by Lorne Gunter
“You can only govern with a mandate from the people, and if the people aren’t interested in going a certain direction, you have to be the one to change.”
That is what Wildrose party Leader Danielle Smith told one national media outlet on Tuesday in response to a question about where her party goes next after its unexpected defeat in Monday’s provincial election.
She told another outlet, “Our members have now seen that some of our policies were rejected by Albertans … We will be revisiting some of those. You can’t run a government if you don’t get sanction from the people.”
Egad. It’s only E-Day +2 and already Smith seems to be backing away from some of the policies Wildrose had that made them different from – more principled than – the do-anything, say-anything-to-get-elected Tories of Alison Redford.
In particular, Smith seems to be softening on conscience rights and climate change.
A bit of this is to be expected.
For one thing, Monday’s loss was a body blow to Smith and her party who had expected to win.
Losing caught them off guard, so now they are grasping for explanations.
And, second, Wildrose is a populist party and Smith herself is a libertarian.
Populist parties believe it is incumbent on leaders to divine the will of the people and act accordingly, rather than always foisting their own views and ideas on voters. Bottom-up rather than top-down.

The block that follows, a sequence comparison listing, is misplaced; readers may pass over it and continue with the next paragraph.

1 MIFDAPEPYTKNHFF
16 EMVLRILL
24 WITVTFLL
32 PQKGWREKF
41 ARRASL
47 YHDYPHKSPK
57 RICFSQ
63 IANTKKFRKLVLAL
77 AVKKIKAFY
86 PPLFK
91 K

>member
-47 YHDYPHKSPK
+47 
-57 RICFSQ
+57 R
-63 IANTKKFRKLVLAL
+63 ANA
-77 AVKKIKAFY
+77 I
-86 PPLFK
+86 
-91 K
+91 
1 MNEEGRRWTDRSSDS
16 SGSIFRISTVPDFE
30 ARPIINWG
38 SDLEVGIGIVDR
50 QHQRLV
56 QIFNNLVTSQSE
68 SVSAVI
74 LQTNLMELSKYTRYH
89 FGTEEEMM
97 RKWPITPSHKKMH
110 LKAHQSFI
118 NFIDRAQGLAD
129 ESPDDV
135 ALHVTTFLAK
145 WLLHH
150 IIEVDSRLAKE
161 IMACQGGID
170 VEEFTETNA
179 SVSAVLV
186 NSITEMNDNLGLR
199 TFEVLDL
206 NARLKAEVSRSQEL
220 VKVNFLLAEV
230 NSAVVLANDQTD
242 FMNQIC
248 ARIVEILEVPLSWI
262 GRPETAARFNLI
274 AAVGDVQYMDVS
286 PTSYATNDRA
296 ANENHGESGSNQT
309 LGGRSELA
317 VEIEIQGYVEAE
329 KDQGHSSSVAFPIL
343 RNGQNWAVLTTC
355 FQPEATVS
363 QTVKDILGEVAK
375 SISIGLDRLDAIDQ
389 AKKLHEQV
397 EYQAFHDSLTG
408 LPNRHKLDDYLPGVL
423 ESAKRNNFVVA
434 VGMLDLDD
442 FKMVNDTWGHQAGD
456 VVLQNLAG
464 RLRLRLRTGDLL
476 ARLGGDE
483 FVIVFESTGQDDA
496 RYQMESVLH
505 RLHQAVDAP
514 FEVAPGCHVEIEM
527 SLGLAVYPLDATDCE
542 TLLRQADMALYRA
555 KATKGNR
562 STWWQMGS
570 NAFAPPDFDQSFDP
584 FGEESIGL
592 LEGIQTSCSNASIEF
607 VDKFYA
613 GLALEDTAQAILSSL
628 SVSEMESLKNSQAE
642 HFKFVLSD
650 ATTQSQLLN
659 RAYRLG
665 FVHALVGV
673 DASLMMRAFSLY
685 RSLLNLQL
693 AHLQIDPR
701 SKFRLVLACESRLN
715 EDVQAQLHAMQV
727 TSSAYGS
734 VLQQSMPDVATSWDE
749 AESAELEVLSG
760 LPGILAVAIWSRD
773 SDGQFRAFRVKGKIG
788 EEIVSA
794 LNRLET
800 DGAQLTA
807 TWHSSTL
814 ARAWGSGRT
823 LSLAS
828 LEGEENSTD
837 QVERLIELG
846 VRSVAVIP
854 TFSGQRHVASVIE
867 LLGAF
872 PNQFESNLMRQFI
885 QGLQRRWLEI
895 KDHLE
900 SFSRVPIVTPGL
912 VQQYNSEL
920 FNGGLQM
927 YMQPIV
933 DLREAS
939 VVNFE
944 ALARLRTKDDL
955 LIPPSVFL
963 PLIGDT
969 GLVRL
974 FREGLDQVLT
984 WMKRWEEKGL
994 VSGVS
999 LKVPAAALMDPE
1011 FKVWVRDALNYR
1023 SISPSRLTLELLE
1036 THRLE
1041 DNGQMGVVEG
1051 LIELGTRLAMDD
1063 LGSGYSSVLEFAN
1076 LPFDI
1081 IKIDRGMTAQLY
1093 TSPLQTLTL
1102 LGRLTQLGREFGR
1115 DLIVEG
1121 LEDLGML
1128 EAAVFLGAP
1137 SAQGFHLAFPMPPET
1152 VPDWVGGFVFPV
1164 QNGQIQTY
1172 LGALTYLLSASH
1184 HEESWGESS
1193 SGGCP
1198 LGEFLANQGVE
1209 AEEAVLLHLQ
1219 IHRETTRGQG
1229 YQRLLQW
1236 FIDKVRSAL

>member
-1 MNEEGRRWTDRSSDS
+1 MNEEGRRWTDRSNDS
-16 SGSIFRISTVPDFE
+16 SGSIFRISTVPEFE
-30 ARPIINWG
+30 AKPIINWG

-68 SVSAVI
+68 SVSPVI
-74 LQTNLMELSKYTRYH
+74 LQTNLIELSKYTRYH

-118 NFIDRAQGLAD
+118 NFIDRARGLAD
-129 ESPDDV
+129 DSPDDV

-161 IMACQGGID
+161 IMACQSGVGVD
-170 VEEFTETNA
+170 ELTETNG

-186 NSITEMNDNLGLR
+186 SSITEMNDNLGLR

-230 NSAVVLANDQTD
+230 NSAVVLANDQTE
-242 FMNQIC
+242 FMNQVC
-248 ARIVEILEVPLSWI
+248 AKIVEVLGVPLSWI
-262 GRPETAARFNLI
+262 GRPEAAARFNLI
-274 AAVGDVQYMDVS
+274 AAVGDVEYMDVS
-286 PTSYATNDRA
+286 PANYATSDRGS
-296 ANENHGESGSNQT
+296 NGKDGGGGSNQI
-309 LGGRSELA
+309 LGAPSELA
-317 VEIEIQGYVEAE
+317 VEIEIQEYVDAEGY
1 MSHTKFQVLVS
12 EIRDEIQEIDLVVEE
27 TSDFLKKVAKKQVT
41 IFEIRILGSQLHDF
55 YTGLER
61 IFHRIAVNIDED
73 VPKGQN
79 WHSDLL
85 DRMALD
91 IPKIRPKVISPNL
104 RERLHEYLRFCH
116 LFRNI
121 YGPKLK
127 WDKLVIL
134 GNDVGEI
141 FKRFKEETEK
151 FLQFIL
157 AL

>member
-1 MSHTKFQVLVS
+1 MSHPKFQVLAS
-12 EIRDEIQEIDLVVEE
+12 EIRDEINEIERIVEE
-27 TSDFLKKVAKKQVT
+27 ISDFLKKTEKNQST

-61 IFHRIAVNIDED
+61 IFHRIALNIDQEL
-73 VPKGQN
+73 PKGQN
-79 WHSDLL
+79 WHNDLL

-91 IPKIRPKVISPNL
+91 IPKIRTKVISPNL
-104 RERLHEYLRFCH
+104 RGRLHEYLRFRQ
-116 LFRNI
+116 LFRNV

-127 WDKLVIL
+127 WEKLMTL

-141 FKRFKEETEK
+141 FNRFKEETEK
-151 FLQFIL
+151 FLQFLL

Similarly, libertarians respect the intelligence of the average person. Ordinary people are as good judges of what is best for them and their families as bureaucrats and “experts.”
One of the reasons Wildrose pushed for citizen-initiated referenda is the party’s inherent faith in the common sense of regular Albertans. That’s hardly a mark against Smith and her colleagues.
The problem, though, was likely not Wildrose’s policies. Rather it was the party’s fire-and-forget approach to introducing them.
Smith says if the people don’t want certain policies, then it’s the politicians who have to change. Fair enough. But politicians have to make sure they have fully explained their policies before cratering to the popular will.
Take Wildrose’s stance on climate change, for instance.
The science is unsettled. And it is becoming more unsettled all the time, not less.
Just this week, for instance, James Lovelock, the environmental scientist who crafted the Gaia theory and who was Al Gore’s climate-change guru, admitted he had been too “alarmist” about global warming.
Lovelock still believes manmade influences are affecting climate, but he admits the lack of any significant warming in the past 15 years means earlier dire predictions about climate catastrophes were wrong.
He told the U.S. cable news channel MSNBC, “The problem is we don’t know what the climate is doing. We thought we knew 20 years ago. That led to some alarmist books – mine included – because it looked clear-cut, but it hasn’t happened.”
But voters can’t be expected to know about climate science uncertainty when they are subjected to a daily drum beat from most media about how the science is “settled.” Nor can they be expected to stand up on their own to the environmental establishment when every skeptic is shouted down and berated as anti-science (like Smith was) by “green” activists.
Wildrose is right to trust the intelligence of ordinary Alberta voters, even on complex and controversial subjects.
But if they want the people to join them in opposing a politically correct viewpoint, Wildrose has to take the time to explain its stance again and again – instead of choosing to go with the flow at the first sign of pressure.
They are never going to unseat Redford and the Tories by being Tories-lite.
Categories: Contributor Columns